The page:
Notes on the Exodus (65)

“Exposing the Exodus”

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The way, the truth and the life!

Defamation of Character  (Chapter 5 Verses 10-19)

Satan with his tyranny, if he doesn’t get us one way, then he will try another. Idle! “Ye are idle (v17). Insults, slander, false accusations. Their religion is their excuse for skiving. Religion, religion, it is always religion to blame, for wars and every other evil the world knows. The words here are defamatory (v17). But of course, it’s an accusation that never ought to be levelled at God’s people, legitimately, I mean. We should be like the ants, industrious (Proverbs 6:6). The Reformation theologian and Pastor when he was bidden to rest, cried, “would you have the Lord find me idle when he comes!” The good Bishop Jewel said, “I rejoice that my body’s exhausted in the labours of my holy calling.”  Isn’t it strange that when we were in the world, prior to conversion, no one ever tells us to take our ease. But when we are spending ourselves for the Lord, we are constantly being told, don’t overdo it. Of course, the Bible has something to say about laziness, being idle (Proverbs 6:6). The New Testament as well, “But if any provide not for his own, and specially for those of his own house, he hath denied the faith, and is worse than an infidel” (1Timothy 5:8). Our nation was recently likened to the Belarus of Europe, I think that might be an insult to the people of Belarus. But it’s true as a nation we certainly have lost our work ethic. But the problem’s spiritual, moral, that’s the underlying factor, and it’s only repentance and renewed faith that will bring the change needed. But here, with Israel, the charge is offensive, yes, and cunning too. Because it’s one that the Egyptian people will readily believe, for idleness was considered a great sin and condemned amongst the Egyptians. Alas, for the world to be falsely accusing the Lord’s people, nothing new.

Israel however, sees themselves in dire straights now (v19). They’ve got trouble, their case is an evil one. The officers themselves felt the bitterness. Having been rebuffed in such an inhuman way, what misery, hopelessness. But wait a minute, isn’t this the exodus, the great deliverance? Yes, exactly that. So whence this misery? All this human wretchedness, this can’t be the work of God, can it? This form of thinking has more to do with our own generation and culture than that of biblical revelation. It’s not popular to cause people to feel miserable about themselves. Everyone must be made to think that they are a real item, all the psycho-babble that they are fed. No wonder they so often left feeling totally empty. Yet again, though, even in churches, this is what is required, people must be made to go home feeling good about themselves. Woe betides the Minister who cannot attain that, he is seen as a failure. If he sends folk home feeling that they’re wretched, sinful beings, he had better be looking for another form of employment. Maybe John the Baptist would be a better role model for preachers today. His preaching devastated people, awakened, alarmed, left them afraid as a result of their sinful status. We need again to learn the kind of ministry that accomplishes the best, that which works on the consciences of people. It brings them down before it lifts them up. It brings them into dire straights, leaves them with no way out. For it’s only then that they are ready to hear of the grace that would lift and save. God has begun here, Moses is declaring God’s demands, deliverance will come, but the people don’t believe it, not yet. They expect to be magic’d out of Egypt. No pain, no conflict, no fight. Sadly, even after the great deliverance, some, many still did not believe, they perished in the wilderness (1Corinthians 10:1-13). Some people will just never believe. What about you?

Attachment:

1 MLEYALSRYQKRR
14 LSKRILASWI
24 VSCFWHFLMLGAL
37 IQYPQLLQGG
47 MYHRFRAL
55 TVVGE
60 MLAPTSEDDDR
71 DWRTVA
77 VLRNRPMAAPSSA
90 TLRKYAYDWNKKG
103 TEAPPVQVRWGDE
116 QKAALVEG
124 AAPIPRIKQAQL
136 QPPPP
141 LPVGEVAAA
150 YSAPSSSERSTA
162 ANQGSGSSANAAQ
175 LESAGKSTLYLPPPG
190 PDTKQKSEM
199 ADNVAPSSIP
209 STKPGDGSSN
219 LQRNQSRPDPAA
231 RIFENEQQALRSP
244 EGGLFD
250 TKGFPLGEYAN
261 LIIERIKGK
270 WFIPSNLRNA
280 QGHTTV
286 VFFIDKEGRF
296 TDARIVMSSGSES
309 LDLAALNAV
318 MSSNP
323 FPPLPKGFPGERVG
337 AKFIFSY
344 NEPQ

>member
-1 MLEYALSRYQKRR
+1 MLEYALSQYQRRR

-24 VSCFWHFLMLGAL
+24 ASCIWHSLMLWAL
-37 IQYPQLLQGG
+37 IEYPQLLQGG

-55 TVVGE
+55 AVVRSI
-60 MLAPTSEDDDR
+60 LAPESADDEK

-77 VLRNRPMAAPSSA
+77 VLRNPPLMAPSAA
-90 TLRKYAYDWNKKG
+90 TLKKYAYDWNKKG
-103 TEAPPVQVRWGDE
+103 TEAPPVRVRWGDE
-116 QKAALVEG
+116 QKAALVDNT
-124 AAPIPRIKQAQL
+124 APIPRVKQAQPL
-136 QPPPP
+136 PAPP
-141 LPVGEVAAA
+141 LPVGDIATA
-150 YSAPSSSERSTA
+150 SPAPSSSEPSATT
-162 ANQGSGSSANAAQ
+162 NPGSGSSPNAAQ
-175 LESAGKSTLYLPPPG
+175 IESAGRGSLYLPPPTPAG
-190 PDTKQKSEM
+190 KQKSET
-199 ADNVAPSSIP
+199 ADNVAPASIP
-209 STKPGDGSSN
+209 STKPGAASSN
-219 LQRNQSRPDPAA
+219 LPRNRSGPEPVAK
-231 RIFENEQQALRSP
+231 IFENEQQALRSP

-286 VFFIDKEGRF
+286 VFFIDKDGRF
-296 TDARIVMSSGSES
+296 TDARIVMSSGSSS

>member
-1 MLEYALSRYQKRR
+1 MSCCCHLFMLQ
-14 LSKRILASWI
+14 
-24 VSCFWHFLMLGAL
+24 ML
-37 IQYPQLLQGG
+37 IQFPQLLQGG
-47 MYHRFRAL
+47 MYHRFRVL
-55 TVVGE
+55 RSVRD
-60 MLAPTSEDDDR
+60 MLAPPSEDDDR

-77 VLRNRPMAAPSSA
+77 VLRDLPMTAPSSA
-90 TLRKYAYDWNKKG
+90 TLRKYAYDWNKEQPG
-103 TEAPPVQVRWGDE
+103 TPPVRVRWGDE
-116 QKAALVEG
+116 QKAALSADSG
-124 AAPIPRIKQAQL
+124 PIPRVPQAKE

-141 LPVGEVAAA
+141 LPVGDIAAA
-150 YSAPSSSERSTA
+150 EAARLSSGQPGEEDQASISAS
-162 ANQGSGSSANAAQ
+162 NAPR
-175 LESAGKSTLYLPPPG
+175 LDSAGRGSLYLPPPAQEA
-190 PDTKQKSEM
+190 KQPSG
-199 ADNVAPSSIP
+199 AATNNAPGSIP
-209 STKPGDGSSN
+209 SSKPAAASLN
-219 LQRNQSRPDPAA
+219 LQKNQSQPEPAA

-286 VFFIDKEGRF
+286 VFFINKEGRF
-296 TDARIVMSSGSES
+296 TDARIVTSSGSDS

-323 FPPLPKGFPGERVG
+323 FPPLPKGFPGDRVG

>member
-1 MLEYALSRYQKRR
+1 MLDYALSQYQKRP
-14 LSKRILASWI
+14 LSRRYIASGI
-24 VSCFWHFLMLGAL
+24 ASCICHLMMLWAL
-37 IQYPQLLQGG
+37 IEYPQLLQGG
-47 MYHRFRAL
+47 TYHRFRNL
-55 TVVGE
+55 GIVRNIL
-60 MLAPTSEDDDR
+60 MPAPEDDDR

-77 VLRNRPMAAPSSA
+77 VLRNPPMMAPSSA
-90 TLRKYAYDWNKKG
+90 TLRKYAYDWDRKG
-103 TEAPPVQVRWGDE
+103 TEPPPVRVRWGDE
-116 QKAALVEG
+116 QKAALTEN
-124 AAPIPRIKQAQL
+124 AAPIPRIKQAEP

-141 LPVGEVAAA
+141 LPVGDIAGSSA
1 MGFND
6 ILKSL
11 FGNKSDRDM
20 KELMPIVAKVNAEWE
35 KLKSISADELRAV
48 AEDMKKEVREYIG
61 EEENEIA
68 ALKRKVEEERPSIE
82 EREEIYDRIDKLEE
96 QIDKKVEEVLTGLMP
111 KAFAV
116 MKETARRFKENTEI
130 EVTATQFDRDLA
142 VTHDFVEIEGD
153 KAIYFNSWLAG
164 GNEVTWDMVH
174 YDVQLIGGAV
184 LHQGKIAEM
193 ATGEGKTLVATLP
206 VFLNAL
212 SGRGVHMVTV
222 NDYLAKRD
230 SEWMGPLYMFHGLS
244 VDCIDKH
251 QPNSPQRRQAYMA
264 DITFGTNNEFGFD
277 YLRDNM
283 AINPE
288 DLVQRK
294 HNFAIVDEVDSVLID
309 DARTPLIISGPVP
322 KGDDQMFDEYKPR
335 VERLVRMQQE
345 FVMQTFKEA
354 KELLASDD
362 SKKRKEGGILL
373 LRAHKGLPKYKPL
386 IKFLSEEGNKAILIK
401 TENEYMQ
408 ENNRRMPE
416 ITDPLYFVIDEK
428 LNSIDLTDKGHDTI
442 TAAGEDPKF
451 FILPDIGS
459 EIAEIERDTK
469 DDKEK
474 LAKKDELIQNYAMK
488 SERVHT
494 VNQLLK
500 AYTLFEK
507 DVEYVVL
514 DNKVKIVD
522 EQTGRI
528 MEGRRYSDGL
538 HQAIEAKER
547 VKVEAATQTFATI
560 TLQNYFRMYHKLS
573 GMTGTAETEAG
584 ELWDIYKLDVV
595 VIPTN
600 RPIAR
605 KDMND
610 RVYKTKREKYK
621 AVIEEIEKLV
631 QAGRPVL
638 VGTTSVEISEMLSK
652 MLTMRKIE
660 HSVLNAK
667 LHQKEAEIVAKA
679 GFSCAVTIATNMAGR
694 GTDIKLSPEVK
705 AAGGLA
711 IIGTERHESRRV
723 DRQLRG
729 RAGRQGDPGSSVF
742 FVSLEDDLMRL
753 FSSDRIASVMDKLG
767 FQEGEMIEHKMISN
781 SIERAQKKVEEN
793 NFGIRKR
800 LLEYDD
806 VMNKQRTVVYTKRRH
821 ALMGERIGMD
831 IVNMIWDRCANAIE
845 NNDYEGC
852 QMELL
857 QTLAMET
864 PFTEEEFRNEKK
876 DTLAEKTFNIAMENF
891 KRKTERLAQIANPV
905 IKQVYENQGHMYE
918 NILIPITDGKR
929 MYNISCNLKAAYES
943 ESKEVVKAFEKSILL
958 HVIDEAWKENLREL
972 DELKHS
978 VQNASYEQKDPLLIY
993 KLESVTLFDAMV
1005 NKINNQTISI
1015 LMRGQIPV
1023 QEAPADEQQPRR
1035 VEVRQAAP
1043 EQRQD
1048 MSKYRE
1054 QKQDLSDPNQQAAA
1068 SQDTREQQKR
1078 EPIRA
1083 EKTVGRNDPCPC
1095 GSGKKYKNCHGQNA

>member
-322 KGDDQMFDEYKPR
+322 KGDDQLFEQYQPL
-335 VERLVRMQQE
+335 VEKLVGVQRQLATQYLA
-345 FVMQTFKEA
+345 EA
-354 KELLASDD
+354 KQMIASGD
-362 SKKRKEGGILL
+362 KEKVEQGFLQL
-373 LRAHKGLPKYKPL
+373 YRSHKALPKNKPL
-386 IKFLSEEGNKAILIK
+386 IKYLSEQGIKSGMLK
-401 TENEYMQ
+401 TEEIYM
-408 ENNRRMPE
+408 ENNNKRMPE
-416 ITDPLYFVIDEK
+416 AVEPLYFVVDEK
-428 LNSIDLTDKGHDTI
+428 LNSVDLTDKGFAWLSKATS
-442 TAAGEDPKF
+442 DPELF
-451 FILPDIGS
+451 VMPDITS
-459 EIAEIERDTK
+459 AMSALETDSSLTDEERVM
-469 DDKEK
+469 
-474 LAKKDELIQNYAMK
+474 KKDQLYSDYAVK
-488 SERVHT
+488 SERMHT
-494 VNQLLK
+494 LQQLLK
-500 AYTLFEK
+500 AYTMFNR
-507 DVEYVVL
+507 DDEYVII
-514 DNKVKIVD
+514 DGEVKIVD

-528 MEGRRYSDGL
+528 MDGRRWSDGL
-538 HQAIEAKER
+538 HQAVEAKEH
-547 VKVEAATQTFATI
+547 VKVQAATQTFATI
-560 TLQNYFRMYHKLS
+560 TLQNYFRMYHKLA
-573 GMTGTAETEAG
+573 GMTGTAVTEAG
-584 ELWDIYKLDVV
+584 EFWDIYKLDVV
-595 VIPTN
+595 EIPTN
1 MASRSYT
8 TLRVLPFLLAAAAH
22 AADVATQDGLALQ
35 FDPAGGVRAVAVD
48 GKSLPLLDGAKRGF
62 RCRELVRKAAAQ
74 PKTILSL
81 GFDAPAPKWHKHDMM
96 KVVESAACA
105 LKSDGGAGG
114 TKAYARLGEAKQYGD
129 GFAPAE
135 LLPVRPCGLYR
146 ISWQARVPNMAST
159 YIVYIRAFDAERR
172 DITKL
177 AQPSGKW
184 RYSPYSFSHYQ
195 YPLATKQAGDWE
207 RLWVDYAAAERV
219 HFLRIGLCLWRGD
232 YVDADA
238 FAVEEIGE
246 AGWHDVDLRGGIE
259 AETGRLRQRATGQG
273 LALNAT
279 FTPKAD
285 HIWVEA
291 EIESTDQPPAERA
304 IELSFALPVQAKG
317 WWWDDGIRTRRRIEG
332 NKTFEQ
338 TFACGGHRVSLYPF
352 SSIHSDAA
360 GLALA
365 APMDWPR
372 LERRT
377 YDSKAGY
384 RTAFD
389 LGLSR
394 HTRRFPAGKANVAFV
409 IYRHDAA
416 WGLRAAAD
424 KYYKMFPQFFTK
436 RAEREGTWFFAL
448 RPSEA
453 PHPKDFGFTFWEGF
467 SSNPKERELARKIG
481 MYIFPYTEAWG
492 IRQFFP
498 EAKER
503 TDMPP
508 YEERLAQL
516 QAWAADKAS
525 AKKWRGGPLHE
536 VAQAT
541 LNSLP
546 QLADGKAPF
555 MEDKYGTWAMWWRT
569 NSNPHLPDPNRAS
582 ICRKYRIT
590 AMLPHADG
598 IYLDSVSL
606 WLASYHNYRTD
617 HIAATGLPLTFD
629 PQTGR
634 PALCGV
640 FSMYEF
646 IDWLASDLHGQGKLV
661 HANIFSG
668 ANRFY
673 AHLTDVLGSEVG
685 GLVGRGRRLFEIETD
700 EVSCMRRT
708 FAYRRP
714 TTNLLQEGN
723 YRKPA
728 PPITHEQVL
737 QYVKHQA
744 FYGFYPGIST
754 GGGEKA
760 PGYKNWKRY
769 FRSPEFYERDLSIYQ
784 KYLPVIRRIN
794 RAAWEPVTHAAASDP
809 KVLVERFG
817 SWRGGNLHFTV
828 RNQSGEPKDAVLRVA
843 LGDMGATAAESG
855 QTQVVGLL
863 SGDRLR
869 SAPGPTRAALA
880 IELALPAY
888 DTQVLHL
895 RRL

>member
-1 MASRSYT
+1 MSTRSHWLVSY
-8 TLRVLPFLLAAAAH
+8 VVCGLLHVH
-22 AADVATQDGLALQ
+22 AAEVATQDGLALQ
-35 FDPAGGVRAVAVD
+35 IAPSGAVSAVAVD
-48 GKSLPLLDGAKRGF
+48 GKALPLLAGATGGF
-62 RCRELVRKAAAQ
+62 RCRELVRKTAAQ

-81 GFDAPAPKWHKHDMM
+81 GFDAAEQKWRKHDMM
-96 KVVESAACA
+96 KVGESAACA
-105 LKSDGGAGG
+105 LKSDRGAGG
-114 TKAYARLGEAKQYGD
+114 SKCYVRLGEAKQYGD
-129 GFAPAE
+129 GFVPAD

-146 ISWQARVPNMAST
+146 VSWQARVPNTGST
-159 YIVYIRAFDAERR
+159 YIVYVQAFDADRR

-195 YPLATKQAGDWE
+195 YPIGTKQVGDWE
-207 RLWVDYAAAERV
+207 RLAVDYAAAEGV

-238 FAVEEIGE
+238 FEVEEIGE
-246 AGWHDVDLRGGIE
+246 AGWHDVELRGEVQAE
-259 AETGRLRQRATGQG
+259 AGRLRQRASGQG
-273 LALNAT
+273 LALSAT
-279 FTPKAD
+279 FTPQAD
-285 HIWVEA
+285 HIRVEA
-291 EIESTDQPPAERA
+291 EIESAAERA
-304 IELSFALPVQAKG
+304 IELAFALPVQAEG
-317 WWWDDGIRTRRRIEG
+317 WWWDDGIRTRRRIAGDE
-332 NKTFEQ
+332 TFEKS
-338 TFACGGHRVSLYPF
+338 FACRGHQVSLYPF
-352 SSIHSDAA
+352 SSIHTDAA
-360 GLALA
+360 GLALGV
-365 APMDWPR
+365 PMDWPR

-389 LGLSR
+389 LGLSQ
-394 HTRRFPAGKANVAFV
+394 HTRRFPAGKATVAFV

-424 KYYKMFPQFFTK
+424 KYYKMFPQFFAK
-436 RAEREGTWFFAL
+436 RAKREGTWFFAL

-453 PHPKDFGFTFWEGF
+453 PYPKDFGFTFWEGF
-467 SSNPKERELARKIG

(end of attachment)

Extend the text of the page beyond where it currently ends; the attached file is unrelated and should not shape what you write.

(© James R Hamilton, written Spring, 2015)

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